Glen Burkheimer owned his newly-built Arctic Tern from 1982 to 1997. He logged 460 hours in 15 years (31 Hours/Year). I purchased the airplane in August 1997 and have flown it 2,580 hours (152 Hours/Year) in the past 17 years. This airplane was an Interstate Cadet for 40 years and has been an Arctic Tern for the past 32 years. The airplane has performed well for 72 years (3,548 hours) and it still has lots of flight time remaining. I call it my Trusty Arctic Tern.
I am very excited and optimistic that the newly designed Arctic Tern by Arctic Aircraft Company will become a reality and that it will soon be built and available to pilots flying the remote backcountry. Manufacturing the new Tern will hopefully make it possible for all of us with the original Tern to have a ready supply of parts when we need an upgrade or replacement due to damage to our aircraft. Keeping the Tern alive is great news to all of us who fly them. Half of the Arctic Terns that we originally built 30 to 40 years ago in Alaska are still flying today. Fourteen (14) pilots are flying Arctic Terns in Alaska. Six (6) pilots are flying Arctic Terns in the Continental US. A few other Terns are flown by Pilots in foreign countries.
Alaska will play a crucial role in selling the first newly built Arctic Terns. This is because the first Arctic Terns were being built and flown in Alaska and because the Tern’s outstanding flying characteristics in the bush. This is an aircraft that serves Alaska well. Pilots flying the Arctic Tern after a short period of time will be shocked at the great flying characteristics of the airplane and its suitability to access remote lands in Alaska. With highly respectable pilots in Alaska endorsing the Tern, sales will then spread elsewhere, especially in Canada, continental US and foreign countries.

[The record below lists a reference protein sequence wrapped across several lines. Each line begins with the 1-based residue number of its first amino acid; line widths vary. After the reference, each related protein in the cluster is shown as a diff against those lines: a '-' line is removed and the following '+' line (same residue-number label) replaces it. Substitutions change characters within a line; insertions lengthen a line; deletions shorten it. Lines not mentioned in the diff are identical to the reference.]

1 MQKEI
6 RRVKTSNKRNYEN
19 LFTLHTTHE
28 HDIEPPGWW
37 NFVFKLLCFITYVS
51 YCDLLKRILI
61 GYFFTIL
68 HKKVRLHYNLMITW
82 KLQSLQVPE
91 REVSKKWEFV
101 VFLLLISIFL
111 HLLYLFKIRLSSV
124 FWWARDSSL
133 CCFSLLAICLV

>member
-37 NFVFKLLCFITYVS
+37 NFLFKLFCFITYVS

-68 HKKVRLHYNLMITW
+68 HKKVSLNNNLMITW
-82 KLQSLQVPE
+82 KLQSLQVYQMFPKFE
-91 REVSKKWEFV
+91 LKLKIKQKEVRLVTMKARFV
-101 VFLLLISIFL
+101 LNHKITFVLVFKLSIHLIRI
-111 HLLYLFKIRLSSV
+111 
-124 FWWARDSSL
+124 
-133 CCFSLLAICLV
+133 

When talking with Bill Diehl (designer and builder of the Arctic Tern) at Anchorage’s Aviation Trade Show a few years ago, I mentioned my Arctic Tern ski landing on the Kahiltna Glacier at 7,200 feet ASL at the mount McKinley Mountain Climbing Base Camp on March 28, 2008. Bill countered with his over-the-top flight of Mount McKinley in his Arctic Tern (Lycoming O-320, 150 horsepower) on Easter Sunday. Bill had an oxygen supply and had a difficult time gaining sufficient altitude near the summit to fly over the top of Mount McKinley which is 20,320 feet ASL. The air at 20,000 feet was thin and the engine had a greatly reduced amount of horsepower. Theoretically, engine horsepower would be diminished about 60 percent at this altitude. However, the cold air, which was well below zero Fahrenheit, greatly reduced density altitude. Bill said he was circling the peak with flaps employed trying to climb high enough to fly over the peak. He finally climbed high enough to fly over McKinley’s summit. When he looked down at the summit when he passed over it, the height above the top of the mountain was only 50 feet. WOW! What a great accomplishment.
All the best to Arctic Aircraft Company. You can count on many loyal supporters in Alaska. We are all pulling for you.
William A Quirk III